It happens. Couples too young to start a family get pregnant.
- Read: More film reviews
The couple breaks up and usually, though not always, the mom assumes sole parenting duties.
That happens in this film but the mother dies, and young daughter Teigan goes to live with her widowed grandfather. But then? Her estranged father shows up.
The dad, Kyle, is a young and handsome singer-songwriter on the lounge circuit. He wants back into his daughter’s life. But the grandpa feels he is unworthy. Besides, Kyle is tempted by the West Coast music scene, where he may be able to break into the business.
However, Kyle seems strangely unmotivated to record a demo. Has he begun to realize his destiny is parenting, not crooning?
Friday at 7 p.m.
Sunday at 1:30 p.m.
The father, the grandfather and the social worker deliver solid enough acting with few false notes. But the film is dramatically weak due to the filmmakers’ collective inability to actually dramatize what’s going on. Scenes with the daughter should be heartbreaking: she has lost her mom, and her father and grandpa are fighting.
The kid should be a mess, but she swings on swing sets looking relatively OK through most of the film, if a tad down.
Custody battles are tempestuous in real life but this film overall is very quiet start to finish, with no silent, emotional undertow to compensate. Plus, we should get a little more information about Kyle’s music than we do, especially if it’s supposed to be one of the things potentially compromising his daughter’s well-being.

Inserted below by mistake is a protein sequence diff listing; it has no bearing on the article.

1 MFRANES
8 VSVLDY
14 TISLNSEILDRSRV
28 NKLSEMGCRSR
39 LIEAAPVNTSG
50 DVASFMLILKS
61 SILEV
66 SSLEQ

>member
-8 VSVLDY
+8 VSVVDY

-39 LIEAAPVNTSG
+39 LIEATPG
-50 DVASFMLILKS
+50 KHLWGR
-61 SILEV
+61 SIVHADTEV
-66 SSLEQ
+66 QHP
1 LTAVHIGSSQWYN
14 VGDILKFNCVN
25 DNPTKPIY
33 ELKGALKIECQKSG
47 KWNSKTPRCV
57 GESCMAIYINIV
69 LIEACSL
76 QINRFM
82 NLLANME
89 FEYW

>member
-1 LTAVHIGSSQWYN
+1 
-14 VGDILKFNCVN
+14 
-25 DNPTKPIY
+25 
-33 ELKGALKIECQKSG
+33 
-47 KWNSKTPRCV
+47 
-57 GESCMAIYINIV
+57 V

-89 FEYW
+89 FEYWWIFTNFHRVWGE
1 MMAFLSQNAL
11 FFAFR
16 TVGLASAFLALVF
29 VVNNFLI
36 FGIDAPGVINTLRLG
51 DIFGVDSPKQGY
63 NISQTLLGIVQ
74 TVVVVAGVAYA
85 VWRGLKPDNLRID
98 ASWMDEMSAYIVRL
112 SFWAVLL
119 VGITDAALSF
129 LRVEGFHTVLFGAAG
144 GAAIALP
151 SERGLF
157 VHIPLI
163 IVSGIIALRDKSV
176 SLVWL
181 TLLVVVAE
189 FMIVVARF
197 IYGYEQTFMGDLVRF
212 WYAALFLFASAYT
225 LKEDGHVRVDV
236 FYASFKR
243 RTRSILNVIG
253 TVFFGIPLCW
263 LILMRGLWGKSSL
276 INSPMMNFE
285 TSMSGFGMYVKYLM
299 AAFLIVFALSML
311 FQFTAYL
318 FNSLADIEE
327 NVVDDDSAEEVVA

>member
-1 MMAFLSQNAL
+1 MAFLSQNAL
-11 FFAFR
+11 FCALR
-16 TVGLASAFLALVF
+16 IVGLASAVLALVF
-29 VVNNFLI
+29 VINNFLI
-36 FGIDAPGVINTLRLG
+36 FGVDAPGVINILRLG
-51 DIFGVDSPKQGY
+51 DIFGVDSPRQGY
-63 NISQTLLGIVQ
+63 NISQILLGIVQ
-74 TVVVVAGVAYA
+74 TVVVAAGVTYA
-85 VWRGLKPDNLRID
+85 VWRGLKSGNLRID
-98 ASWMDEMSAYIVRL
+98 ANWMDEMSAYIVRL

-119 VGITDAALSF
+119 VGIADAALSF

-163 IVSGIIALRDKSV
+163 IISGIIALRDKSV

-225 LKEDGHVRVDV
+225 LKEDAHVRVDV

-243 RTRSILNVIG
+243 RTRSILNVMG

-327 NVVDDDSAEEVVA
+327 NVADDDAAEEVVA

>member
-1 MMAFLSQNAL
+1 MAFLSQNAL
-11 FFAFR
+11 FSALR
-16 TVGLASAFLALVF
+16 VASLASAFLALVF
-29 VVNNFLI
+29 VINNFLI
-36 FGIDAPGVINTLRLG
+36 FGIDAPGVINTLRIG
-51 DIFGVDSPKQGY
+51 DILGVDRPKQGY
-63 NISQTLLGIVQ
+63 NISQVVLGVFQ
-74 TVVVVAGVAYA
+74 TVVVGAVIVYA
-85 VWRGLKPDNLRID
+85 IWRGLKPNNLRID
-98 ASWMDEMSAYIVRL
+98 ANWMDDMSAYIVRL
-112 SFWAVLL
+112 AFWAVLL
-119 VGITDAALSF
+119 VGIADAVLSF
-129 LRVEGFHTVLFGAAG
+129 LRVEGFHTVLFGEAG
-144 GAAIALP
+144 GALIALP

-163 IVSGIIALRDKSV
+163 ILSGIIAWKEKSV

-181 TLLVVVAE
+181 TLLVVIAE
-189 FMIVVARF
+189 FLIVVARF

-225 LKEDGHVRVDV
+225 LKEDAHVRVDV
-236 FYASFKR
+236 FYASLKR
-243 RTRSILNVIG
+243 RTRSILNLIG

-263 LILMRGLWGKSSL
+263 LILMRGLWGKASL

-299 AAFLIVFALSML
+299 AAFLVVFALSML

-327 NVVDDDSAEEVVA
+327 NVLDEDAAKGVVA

Common Chord was shot on location in Lethbridge, Alta., using all local talent.
Is it the lifestyle that draws him? His raw potential? A muse? Angsty hurting music is what the situation calls for, not Kyle's sleepy melodies reminiscent of Bryan Adams’ Spanish phase in the 1990s. I'm not sure the screenplay writers know music and perhaps just saw the profession as a convenient plot device.
Add in an ending where a seemingly unsolvable problem is suddenly solved and writing emerges as the main problem in Common Chord.
See it or not
Not. Because the writers and directors fail to find a way to make us care or even feel much about this musician’s choice between parenting and a music career, the film ends up a slog.